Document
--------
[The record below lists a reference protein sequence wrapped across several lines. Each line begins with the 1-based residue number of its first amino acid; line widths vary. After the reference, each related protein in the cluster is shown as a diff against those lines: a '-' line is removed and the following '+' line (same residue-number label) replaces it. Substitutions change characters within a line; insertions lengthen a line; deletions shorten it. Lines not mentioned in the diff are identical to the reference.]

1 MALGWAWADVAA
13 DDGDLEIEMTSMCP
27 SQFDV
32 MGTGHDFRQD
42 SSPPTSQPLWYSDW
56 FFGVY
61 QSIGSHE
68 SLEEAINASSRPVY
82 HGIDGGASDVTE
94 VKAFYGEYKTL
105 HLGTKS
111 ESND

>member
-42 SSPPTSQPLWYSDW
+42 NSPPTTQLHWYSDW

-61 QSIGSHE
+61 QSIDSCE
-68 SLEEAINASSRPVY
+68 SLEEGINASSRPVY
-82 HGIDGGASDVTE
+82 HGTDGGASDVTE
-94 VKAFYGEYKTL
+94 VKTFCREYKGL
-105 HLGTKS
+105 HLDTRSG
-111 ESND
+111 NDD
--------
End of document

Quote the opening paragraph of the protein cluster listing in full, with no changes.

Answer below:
[The record below lists a reference protein sequence wrapped across several lines. Each line begins with the 1-based residue number of its first amino acid; line widths vary. After the reference, each related protein in the cluster is shown as a diff against those lines: a '-' line is removed and the following '+' line (same residue-number label) replaces it. Substitutions change characters within a line; insertions lengthen a line; deletions shorten it. Lines not mentioned in the diff are identical to the reference.]